7. #7
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    Question Re: How do I get Ubuntu installed on its own partition

    Quote Originally Posted by ajgreeny View Post
    Having created the free space, which you say you have tried already, you then need to use the "Something Else" (Noget andet) option at the disk preparation stage, select that unallocated space and choose to create new partition or partitions as you want by clicking on the + sign below.

    As you have already made an ext4 partition you can also choose that in the installer and click on "Change", then choose what you want to do with it from there, which will depend on how you want to use that 400GB space; one partition for the complete OS or one for / (root) the OS itself and a second for /home or data.
    A / and /home partition can be created at installation with the appropriate mountpoints given them; a data partition will have to be made then dealt with after the OS installation has been performed.
    Please see the new screenshots.

    I would have thought that too but I really dont see how I can pick the ext4 partition I just created for Ubuntu. (sda4 Win10 sda5 Ubuntu sda6 shared data disk)

    But as shown in the screenshot it seem it want to split up sda6 into 6 and 7 and that is not what I want.

    How can I install Ubuntu on sda5 and use sda6 as a data disk shared between Ubuntu and Win10?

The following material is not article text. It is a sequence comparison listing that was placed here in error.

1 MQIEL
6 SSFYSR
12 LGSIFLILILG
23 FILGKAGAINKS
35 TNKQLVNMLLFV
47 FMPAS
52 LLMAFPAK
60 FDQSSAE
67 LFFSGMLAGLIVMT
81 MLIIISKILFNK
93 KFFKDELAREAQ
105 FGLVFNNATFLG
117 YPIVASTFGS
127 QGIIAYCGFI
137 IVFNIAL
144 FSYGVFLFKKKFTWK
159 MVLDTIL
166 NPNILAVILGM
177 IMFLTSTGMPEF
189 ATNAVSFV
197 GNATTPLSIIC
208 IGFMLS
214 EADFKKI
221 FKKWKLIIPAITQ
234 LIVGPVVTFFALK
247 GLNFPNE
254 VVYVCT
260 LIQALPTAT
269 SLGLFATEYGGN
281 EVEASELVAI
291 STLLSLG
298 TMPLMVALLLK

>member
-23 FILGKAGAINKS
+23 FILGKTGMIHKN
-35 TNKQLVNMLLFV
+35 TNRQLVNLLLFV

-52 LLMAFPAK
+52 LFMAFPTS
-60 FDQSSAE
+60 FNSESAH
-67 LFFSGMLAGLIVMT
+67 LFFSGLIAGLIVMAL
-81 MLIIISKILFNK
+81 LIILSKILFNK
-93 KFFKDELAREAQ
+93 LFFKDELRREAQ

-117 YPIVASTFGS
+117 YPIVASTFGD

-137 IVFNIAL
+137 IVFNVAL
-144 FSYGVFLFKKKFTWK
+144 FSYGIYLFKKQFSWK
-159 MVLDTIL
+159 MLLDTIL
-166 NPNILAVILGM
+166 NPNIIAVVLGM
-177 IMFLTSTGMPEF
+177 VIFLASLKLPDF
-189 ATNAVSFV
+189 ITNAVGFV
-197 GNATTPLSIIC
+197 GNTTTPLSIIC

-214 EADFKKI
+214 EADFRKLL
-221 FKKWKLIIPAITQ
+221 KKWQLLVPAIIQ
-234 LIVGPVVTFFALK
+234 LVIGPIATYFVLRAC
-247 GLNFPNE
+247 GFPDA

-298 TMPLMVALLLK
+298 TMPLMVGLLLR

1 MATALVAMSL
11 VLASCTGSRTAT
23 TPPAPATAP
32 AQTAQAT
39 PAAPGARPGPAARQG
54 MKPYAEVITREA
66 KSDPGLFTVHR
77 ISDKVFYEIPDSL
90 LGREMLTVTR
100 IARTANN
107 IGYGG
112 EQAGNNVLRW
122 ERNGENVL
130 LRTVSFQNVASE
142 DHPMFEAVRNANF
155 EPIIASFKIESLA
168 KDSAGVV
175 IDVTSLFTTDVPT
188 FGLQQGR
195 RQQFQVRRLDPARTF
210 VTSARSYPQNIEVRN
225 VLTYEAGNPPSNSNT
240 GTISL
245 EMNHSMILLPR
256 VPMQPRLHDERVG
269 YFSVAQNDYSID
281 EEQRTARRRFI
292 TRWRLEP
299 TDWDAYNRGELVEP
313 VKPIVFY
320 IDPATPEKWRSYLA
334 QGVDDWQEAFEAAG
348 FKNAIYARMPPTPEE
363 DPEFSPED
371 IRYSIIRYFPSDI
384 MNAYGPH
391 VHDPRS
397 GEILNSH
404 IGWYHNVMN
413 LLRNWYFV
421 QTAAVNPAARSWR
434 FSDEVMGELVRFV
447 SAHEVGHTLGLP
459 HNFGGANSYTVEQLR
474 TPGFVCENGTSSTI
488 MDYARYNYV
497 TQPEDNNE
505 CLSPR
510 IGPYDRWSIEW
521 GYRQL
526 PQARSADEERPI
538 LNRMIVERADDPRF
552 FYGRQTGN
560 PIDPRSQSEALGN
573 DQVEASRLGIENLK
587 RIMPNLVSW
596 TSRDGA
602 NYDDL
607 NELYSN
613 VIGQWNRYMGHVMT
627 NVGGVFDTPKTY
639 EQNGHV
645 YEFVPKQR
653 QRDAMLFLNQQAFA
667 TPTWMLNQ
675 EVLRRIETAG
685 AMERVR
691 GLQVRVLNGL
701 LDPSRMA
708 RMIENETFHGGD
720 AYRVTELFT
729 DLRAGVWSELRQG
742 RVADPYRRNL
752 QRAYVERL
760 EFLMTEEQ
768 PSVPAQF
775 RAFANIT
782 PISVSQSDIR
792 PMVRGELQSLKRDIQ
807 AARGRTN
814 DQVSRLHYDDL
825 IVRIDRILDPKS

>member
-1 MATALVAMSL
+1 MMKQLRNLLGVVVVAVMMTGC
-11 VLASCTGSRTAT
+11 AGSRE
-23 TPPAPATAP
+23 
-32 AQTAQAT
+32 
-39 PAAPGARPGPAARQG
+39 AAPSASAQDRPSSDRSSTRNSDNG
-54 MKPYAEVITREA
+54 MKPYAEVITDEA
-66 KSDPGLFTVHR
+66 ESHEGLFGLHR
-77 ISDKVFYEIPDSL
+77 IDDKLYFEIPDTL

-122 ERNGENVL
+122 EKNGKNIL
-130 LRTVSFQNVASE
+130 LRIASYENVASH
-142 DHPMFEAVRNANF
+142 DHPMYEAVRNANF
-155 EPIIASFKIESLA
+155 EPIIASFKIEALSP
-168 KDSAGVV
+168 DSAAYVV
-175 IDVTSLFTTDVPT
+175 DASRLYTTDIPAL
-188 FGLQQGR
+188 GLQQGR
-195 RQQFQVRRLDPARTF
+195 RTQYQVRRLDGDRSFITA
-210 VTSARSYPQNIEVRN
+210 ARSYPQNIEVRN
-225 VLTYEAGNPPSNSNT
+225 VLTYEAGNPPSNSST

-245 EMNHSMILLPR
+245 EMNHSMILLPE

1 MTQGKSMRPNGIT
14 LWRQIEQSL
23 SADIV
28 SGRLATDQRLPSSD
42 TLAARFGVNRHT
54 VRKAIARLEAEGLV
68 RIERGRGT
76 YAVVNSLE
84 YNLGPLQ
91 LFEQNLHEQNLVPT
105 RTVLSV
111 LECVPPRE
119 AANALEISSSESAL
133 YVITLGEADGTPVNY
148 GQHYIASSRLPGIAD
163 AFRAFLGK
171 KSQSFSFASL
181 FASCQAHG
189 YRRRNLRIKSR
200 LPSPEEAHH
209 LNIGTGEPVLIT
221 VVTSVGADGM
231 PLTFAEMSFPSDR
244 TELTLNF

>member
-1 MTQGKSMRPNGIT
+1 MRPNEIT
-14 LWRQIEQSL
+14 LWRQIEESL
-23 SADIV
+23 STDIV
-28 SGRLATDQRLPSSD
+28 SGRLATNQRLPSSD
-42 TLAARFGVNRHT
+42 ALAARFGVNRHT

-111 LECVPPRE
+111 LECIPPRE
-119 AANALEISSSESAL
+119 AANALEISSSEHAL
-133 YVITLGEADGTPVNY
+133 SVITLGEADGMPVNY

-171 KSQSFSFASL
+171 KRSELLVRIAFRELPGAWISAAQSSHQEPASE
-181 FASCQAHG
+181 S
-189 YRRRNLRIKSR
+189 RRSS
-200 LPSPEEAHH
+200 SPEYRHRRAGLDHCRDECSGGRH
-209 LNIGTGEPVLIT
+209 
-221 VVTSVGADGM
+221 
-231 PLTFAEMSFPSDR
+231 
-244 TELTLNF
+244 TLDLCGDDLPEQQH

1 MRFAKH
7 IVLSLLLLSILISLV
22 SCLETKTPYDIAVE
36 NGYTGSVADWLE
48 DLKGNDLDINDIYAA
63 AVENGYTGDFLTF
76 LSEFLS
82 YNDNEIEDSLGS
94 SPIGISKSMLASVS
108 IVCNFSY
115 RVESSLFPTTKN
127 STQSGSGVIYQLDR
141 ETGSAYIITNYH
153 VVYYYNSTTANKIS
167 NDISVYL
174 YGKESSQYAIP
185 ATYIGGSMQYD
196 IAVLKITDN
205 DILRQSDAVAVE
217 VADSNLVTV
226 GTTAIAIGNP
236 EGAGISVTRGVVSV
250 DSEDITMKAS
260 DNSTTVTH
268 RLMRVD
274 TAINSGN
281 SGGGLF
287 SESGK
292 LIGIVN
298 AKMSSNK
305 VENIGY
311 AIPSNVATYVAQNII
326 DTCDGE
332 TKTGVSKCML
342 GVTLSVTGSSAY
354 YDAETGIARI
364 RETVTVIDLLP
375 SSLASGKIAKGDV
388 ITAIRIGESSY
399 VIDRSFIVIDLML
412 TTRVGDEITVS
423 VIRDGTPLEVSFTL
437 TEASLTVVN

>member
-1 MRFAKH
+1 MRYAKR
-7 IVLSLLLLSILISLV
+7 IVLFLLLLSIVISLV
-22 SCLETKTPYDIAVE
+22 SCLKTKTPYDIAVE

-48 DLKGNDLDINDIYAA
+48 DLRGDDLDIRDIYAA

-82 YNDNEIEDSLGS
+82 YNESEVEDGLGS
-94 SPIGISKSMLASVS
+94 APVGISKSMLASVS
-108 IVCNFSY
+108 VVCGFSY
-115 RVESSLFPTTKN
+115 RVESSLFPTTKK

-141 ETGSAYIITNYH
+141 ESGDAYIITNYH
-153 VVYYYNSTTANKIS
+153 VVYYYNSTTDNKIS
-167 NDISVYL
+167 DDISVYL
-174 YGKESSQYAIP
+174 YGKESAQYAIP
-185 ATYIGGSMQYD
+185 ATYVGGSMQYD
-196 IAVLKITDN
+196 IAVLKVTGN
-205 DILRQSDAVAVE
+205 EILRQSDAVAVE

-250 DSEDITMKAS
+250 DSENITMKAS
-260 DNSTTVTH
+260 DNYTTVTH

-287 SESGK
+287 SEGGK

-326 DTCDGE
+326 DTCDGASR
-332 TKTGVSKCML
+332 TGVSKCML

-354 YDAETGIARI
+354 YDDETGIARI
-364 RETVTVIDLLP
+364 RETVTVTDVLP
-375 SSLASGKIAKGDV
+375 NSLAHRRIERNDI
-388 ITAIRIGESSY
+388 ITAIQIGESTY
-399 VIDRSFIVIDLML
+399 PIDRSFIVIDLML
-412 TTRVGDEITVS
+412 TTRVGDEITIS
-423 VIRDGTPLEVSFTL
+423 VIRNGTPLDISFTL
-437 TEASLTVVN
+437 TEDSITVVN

8. #8
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    Re: How do I get Ubuntu installed on its own partition

    You have not shown us the screenshot after choosing the "Something Else" option.

    DO NOT choose to install "alongside Windows Boot Manager", which is something I know nothing about as I do not use Windows any more, and of course, do not use the second option to erase disk as that will remove all of the existing Windows.

    Try again the Something Else option and show us what appears; it will help clarify the situation and we can then give you more exact suggestions.

  9. #9
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    Re: How do I get Ubuntu installed on its own partition

    Along side will take some random partiiton and try to shrink it enough to squeeze in a new / partition.
    That is not what you want once you have already created partitions.
    You want Something Else and choose (change button) which partition is / & which is /home and format (even if already formatted).
    But if reusing a /home that has data, never check the format box as that would erase all your data.
    Do not forget as I have accidentally picked the wrong one. Installer screen is different than gparted screen.
    For more info on UEFI boot install & repair - Regularly Updated :
    http://ubuntuforums.org/showthread.php?t=2147295
    Please use Thread Tools above first post to change to [Solved] when/if answered completely.

  10. #10
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    Question Re: How do I get Ubuntu installed on its own partition

    Quote Originally Posted by oldfred View Post
    Along side will take some random partiiton and try to shrink it enough to squeeze in a new / partition.
    That is not what you want once you have already created partitions.
    You want Something Else and choose (change button) which partition is / & which is /home and format (even if already formatted).
    But if reusing a /home that has data, never check the format box as that would erase all your data.
    Do not forget as I have accidentally picked the wrong one. Installer screen is different than gparted screen.
    Thank you oldfred - you are naturally right.
    So - which of the options should I choose_
    It is a royal PITA that if I choose English language then alt-prtscr does not work - so this is a photo from my old phone.